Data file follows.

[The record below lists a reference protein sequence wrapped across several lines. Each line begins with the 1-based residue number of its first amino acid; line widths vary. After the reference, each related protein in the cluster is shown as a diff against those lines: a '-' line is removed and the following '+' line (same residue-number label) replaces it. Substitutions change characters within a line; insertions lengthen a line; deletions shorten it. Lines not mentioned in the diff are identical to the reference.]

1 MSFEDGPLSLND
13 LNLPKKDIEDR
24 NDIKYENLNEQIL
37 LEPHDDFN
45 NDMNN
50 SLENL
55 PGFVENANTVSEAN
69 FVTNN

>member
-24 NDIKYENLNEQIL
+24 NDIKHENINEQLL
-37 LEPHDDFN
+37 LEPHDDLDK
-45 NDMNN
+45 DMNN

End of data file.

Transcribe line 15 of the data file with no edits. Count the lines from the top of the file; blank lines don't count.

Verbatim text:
-45 NDMNN